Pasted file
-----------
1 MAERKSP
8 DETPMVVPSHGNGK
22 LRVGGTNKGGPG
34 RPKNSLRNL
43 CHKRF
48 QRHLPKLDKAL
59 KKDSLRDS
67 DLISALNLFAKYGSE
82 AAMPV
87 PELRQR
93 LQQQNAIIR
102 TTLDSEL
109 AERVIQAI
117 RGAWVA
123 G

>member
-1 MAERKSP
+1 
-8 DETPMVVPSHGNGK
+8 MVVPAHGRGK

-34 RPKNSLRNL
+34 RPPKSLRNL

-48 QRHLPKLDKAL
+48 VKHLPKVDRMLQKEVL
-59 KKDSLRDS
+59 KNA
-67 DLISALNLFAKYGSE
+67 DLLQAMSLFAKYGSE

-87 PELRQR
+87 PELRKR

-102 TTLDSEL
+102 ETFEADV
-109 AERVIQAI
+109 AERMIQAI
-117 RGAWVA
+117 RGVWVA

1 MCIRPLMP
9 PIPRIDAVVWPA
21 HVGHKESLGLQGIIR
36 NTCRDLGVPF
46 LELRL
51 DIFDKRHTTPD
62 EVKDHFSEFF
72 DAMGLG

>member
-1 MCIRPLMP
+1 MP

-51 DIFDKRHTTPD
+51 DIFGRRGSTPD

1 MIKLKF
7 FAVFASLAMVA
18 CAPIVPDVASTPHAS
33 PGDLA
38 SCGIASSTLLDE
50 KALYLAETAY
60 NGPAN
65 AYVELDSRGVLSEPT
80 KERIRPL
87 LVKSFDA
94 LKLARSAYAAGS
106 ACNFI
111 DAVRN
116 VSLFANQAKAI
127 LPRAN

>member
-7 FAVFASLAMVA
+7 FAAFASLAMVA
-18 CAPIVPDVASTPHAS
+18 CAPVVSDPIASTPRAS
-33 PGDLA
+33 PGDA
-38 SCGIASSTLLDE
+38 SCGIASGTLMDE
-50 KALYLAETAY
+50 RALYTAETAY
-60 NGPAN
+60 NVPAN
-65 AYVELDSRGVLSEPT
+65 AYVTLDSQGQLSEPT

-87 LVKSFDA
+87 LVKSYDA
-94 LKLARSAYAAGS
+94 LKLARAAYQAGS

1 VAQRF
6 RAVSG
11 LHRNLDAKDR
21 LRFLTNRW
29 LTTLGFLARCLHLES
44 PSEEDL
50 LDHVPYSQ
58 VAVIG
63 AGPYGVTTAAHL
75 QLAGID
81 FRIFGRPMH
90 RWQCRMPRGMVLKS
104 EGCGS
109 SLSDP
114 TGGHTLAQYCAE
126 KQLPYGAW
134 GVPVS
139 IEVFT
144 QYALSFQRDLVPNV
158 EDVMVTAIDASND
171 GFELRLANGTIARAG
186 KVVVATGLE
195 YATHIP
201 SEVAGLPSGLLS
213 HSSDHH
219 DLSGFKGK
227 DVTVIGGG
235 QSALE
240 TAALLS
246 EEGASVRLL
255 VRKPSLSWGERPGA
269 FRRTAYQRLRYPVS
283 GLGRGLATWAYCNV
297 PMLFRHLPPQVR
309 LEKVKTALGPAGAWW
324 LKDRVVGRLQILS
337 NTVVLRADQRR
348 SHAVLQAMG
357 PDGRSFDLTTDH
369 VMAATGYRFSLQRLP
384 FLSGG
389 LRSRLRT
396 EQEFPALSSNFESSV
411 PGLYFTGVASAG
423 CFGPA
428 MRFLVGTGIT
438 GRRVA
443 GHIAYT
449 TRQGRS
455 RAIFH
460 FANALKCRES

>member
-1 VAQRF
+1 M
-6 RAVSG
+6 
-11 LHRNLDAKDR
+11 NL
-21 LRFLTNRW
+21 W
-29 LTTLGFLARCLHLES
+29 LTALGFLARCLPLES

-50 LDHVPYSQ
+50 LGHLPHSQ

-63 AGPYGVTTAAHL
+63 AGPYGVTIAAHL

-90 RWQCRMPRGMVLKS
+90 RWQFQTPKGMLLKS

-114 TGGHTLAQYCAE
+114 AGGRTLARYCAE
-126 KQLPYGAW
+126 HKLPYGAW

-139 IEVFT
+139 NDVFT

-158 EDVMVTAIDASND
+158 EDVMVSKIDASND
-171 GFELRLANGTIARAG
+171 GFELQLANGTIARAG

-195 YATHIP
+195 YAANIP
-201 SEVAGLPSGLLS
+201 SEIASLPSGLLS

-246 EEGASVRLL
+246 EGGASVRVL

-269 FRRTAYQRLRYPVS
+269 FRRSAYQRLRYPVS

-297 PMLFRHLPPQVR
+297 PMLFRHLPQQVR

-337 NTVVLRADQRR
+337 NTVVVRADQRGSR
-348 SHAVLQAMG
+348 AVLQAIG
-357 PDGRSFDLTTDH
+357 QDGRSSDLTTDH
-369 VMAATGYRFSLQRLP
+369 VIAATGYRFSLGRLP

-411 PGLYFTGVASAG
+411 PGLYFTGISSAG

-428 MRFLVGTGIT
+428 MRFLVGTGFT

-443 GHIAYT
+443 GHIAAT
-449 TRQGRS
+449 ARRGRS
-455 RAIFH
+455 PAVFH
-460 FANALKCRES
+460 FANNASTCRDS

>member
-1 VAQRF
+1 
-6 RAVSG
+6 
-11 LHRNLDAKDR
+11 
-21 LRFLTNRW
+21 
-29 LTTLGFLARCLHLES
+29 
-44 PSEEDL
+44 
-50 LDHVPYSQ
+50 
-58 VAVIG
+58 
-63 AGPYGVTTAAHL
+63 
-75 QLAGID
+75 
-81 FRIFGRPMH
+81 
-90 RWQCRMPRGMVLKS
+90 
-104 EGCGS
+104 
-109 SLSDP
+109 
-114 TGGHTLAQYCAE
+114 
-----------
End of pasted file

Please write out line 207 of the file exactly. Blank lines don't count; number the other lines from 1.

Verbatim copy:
-58 VAVIG